The musicians interact as equals, and Scaglione’s bass playing is a real revelation. Not content to merely thump the beat, the imaginative virtuoso bows with superb technical facility all up and down the instrument, adding percussive effects with a slap of the strings or rhythmic knocks on the body’s resonant wood. The quartet’s version of Piazzolla’s “Otono Porteno” alone was worth the price of admission.

Sunday, January 13, 2008
Tango company is on ‘Fire’ at Cutler Majestic Theatre
Review by By Theodore Bale

Estampas Portenas has been promoted as Buenos Aires’ “most acclaimed tango company,” which seems like hyperbole – but these glamorous men and women are the finest tango artists I’ve ever seen.
I’ve followed the scene closely since the beginning of the American tango craze in the early 1980s, and “Tango Fire,” which opened Friday night at Cutler Majestic Theatre, represents significant advances in sophistication and contemporary interpretation, thanks to artistic director Carolina Soler.

Audiences adore tango because it is simultaneously rhythmic, technical and erotic. It is also a style that seems to absorb all of the space around it; one traveling couple is all that is needed to illuminate the largest of stages.

Like the successful Broadway revue “Tango Argentino,” “Tango Fire” attempts to survey the history of tango, but without resorting to chronology. The first part offers a series of intimate duets and ensemble dances focused on “Milonga,” a countryside dance from the early 19th century that originated in Buenos Aires, Argentina, as a popular song style in duple meter.

Singer Javier Di Ciriaco, with his matinee-idol good looks, offered soaring vocals in the passionate melodies of “Grisel” and “Ventarron.” It made perfect sense, since the entire first half is set in the imaginary “Caf del Tango,” complete with tiny tables and lamps. Along with the blazing duets, there is even a staged fight for five men that transforms into a rousing unison dance.

Part two segues into modern tango, epitomized by the wide-ranging compositions of the late Astor Piazzolla, and features extreme, daring lifts and aggressive choreography. Pablo Sosa and Mariela Maldonado in a handsome rendition of Piazzolla’s classic “Libertango” provided the artistic arc of the show.

ESTAMPAS PORTENAS presents “TANGO FIRE” at the Cutler Majestic Theatre, Friday night. Also last night and today.

Tuesday, November 14, 2006
Tango That’s Playful as Well as Passionate
Review by The New York Times

“If you like tango shows in one shade — dark and brooding — the Argentine company Tango Fire isn’t for you. This troupe of five couples takes dancing seriously but also emanates a playful grasp of theater. ”Tango Fire,” which was performed twice on Sunday at Town Hall, glides along as smoothly as an express train without ever derailing into a pseudo-seduction melodrama.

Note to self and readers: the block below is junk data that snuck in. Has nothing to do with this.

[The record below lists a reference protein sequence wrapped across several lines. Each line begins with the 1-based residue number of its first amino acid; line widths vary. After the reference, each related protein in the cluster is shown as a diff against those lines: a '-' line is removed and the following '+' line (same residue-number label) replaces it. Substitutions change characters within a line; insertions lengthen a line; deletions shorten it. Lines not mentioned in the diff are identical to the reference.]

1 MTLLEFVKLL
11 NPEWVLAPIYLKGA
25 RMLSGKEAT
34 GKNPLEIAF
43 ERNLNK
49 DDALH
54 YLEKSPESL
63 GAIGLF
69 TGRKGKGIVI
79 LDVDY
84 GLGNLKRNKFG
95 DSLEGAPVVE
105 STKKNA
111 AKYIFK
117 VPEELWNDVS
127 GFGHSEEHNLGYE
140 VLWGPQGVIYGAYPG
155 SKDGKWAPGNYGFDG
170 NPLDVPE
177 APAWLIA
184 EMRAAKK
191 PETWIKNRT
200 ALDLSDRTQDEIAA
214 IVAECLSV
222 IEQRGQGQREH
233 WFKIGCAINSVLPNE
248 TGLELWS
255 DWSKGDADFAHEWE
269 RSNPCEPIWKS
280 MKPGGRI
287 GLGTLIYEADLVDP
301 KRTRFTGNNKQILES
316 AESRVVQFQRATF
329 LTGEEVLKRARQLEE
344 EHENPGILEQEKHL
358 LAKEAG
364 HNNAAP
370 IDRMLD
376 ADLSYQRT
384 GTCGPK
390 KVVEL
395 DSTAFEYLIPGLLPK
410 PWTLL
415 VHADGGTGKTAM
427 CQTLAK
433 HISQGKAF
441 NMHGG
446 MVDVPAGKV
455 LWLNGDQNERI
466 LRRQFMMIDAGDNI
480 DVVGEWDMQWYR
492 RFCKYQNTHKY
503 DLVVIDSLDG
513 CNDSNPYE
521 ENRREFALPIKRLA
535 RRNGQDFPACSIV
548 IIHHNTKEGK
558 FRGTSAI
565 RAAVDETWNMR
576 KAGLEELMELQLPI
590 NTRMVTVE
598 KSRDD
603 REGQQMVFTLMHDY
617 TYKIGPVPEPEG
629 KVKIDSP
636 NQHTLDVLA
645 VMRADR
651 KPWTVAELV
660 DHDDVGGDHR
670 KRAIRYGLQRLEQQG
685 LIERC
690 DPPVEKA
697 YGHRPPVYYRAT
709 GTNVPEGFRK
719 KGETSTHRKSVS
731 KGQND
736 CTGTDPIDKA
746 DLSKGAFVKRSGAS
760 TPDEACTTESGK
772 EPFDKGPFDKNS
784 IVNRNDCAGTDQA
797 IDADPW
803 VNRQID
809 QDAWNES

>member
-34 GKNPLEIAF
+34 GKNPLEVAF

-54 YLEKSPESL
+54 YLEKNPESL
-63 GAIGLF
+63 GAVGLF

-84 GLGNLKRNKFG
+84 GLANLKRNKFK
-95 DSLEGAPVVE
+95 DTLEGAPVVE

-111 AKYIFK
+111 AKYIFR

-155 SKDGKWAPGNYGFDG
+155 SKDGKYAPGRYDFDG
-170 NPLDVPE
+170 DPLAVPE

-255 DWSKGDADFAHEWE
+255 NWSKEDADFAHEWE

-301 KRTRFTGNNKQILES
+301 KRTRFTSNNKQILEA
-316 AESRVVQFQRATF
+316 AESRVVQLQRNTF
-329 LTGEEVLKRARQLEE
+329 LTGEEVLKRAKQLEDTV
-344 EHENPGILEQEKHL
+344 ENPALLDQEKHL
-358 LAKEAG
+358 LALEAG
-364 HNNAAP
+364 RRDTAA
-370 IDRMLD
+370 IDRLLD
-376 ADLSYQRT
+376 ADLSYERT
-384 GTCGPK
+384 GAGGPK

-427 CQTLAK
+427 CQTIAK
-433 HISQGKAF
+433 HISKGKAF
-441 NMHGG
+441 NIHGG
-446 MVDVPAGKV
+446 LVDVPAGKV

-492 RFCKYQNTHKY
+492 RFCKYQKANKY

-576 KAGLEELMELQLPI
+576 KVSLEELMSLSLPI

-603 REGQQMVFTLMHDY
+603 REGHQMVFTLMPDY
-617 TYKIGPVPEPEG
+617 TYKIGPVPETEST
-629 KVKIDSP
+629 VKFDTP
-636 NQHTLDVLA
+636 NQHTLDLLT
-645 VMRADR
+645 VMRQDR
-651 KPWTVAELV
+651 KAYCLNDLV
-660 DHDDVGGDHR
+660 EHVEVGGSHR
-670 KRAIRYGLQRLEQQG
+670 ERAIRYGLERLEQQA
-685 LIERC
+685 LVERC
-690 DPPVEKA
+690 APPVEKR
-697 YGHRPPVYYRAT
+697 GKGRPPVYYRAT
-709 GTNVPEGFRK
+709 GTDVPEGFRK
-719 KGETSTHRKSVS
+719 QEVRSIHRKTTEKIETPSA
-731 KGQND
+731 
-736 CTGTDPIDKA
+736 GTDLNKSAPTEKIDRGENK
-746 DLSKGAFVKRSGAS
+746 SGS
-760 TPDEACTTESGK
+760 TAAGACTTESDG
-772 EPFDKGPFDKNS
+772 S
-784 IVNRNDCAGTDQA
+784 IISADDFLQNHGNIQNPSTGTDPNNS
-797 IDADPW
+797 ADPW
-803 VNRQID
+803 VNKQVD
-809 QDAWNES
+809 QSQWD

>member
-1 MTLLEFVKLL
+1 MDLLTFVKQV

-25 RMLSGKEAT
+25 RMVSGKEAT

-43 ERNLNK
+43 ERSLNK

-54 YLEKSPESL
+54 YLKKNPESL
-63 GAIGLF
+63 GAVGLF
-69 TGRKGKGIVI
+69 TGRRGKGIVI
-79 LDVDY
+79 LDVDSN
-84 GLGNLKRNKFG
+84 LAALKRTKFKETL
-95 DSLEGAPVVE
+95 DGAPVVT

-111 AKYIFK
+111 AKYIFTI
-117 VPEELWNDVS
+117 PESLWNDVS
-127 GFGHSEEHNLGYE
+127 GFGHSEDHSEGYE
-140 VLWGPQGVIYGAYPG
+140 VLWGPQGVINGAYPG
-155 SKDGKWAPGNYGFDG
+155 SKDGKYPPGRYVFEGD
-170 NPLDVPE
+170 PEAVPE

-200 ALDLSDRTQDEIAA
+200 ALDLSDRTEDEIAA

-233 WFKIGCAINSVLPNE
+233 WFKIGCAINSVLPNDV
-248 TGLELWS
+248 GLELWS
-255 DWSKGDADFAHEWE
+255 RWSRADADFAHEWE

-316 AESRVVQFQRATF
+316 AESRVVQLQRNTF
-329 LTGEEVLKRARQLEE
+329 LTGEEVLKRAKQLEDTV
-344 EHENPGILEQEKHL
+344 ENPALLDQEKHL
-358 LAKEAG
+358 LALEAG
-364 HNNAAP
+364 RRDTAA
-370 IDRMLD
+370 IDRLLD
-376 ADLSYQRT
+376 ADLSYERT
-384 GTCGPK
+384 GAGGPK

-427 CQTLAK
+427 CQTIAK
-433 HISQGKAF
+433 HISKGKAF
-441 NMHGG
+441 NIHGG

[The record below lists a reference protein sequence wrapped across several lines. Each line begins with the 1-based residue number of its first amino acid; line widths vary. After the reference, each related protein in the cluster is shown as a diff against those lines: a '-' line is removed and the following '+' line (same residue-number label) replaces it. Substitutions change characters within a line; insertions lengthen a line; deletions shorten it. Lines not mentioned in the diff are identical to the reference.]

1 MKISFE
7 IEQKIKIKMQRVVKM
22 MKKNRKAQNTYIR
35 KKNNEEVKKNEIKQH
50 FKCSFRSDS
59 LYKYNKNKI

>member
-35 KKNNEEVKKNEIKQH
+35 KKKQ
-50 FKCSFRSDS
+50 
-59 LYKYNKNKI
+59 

In the show, a company presents a fresh look at the tango form. Part of the allure is the numerous, exceptionally well-cut costumes, created by the show’s wardrobe manager, Maria Spingola. The excellent orchestra, Quatrotango, was led by the youthful, shaggy-haired Gabriel Clenar, who directed three musicians while he played the piano. Diego Fama was the singer.

In the first half, as couples performed tangos in the center, other dancers stood or sat at tables along the perimeter of the stage, arguing and gossiping with adorable precision. In the second half two couples — Pablo Sosa and Mariela Maldonado, and Mauricio Celis and Inés Cuesta — added complicated lifts to their numbers and daring speed, their legs cutting and dividing the air like machetes.
No couple, however, was as beautifully lavish as Luciano Capparelli and Rocío de los Santos. In each of their tangos, tension gave way to voluptuous softness, and powerful overhead lifts melted onto the floor in silken extensions. As the title goes, they were on fire.”

Monday, November 13, 2006
Cultural high point
Review by Tom Wolfe

Anyone who didn’t see “Tango Fire” at Town Hall on November 12, with the troupe of Carolina Soler dancing to the music of the greatest composer of the twentieth century, Astor Piazzolla, missed out on the most important music and dance event all century. I could explain why, but you really had to be there.

New York Magazine

Venue: Wilshire Theatre Beverly Hills

123 W 43rd St, New York, NY 10036
(212) 997-1003